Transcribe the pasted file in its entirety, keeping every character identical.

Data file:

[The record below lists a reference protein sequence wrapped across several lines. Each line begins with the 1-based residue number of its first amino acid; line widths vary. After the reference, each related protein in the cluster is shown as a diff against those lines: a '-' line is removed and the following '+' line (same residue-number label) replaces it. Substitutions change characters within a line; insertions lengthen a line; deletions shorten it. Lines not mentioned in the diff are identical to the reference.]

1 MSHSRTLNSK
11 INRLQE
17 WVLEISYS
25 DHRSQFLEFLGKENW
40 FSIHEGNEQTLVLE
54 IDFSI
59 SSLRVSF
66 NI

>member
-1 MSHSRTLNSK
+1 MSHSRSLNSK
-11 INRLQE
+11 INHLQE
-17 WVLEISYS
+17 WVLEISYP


[The record below lists a reference protein sequence wrapped across several lines. Each line begins with the 1-based residue number of its first amino acid; line widths vary. After the reference, each related protein in the cluster is shown as a diff against those lines: a '-' line is removed and the following '+' line (same residue-number label) replaces it. Substitutions change characters within a line; insertions lengthen a line; deletions shorten it. Lines not mentioned in the diff are identical to the reference.]

1 MSHSRTLNSK
11 INRLQE
17 WVLEISYS
25 DHRSQFLEFLGKENW
40 FSIHEGNEQTLVLE
54 IDFSI
59 SSLRVSF
66 NI

>member
-1 MSHSRTLNSK
+1 MSHSRSLNSK
-11 INRLQE
+11 INHLQE
-17 WVLEISYS
+17 WVLEISYP